Original post authored by Leah Shahum appeared March 23, 2021 on the Vision Zero Network
Communities Embrace Safe Speeds, Key to Safe System Approach
We are pleased to announce that three California communities have been selected to participate in a series of virtual workshops designed to develop and sustain effective speed management for safety programs.
Palmdale, Oakland and Kern County were selected through a competitive application process. Each community will participate in interactive virtual workshops addressing speeding-related issues specific to their communities in 2021. The workshops will cover the core elements of an effective Speed Management Program, discussion on how those elements can be applied through setting speed limits and traffic calming, group problem-solving, and support in developing the next steps toward action in each community.
The overarching goal of the program is to help California communities assess and leverage opportunities to make transportation safety improvements by achieving safe speeds.
Program organizers include the Vision Zero Network, Institute of Transportation Engineers (ITE), University of California, Berkeley Safe Transportation Research and Education Center (SafeTREC) and the Collaborative Sciences Center for Road Safety (CSCRS). Vision Zero Network and ITE led similar speed management workshops in Austin, Texas and Durham, North Carolina in 2019, with the support of the Road to Zero Coalition.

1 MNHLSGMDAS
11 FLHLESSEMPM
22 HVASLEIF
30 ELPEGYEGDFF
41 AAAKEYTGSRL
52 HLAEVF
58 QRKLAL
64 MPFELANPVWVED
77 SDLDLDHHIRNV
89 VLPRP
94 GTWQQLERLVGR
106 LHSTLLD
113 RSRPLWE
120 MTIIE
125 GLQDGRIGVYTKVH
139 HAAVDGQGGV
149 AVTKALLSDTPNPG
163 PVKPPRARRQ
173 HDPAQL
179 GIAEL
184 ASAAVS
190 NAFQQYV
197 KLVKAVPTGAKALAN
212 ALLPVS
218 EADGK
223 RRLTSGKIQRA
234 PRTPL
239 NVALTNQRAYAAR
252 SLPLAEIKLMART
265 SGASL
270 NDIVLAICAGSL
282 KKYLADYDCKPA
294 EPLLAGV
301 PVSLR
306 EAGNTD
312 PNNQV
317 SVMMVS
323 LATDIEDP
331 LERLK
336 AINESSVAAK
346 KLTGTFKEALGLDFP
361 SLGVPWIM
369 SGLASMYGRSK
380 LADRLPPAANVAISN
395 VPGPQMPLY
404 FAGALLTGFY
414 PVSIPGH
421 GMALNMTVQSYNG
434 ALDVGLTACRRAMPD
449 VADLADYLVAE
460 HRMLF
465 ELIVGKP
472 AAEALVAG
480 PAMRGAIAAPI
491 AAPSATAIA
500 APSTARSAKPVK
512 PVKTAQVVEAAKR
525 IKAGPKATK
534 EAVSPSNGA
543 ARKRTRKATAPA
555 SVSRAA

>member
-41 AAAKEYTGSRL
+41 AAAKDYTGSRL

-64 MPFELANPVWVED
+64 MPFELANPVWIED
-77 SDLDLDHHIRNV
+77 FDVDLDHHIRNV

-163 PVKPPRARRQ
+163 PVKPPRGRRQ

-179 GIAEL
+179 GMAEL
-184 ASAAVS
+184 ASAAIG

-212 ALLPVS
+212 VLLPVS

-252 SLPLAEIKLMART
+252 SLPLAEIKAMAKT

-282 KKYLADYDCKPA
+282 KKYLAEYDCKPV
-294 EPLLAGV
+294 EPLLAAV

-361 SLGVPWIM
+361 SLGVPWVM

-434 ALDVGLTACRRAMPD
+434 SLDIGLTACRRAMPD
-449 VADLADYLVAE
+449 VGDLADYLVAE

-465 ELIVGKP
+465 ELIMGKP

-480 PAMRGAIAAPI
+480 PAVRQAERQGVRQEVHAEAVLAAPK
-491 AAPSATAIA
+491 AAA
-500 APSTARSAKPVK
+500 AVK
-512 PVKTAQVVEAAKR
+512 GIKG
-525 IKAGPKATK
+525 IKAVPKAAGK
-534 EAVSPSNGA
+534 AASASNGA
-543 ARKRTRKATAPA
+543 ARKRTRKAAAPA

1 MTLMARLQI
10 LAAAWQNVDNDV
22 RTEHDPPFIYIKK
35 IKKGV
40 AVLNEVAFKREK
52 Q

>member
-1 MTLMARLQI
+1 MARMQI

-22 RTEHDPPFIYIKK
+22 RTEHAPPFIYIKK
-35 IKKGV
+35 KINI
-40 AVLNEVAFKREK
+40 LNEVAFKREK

Speeding is estimated to be involved in nearly one-third of all traffic deaths in the U.S., according to NHTSA. And, tragically, the number of traffic deaths in the nation increased 8% in 2020 from the previous year, a disturbing 24% spike in the rate of traffic deaths. (More here)
The effort recognizes the growing interest throughout the State of California (and much of the nation) in proactively and effectively managing speed for safety, in part due to a report released in 2020 recommending shifts in policy and design guidance to effectively encourage safe speeds. In addition, legislation has been introduced at the California Legislature, as of March 2021, that aims to act on some of the report’s recommendations.
The three California counties selected to participate in the speed management workshops range in different contexts, though face many of the same challenges.
In Kern County, vehicle speeds were the leading cause of collisions during the past three years. The Kern County Public Works Department is invested in reducing collisions and intends to implement a speed management program to reduce future collisions and save lives.
Oakland’s urban arterials comprise most of the city’s High Injury Network – the 6% of city streets where 60% of severe and fatal crashes are concentrated – which disproportionately impacts low-income residents, communities of color and seniors. Oakland aims to develop a comprehensive, innovative, inter-agency speed management approach that prioritizes safety and equity.
Palmdale, which covers more than 500 miles of roadways, aims to build a strong toolset of speed management practices and boost knowledge to enact effective strategies citywide.
Managing speed for safety is one of the most critical and effective strategies of the Safe System approach and the goal of zero traffic deaths and severe injuries among all road users. Primary strategies include lowering speed limits and redesigning roadways for safe speeds. This approach emphasizes designing “self-enforcing roads” and setting smart policies that deter speeding, rather than over-depending on traditional enforcement and/or education tools.
To learn more about speed management for safety and the Safe System Approach, visit: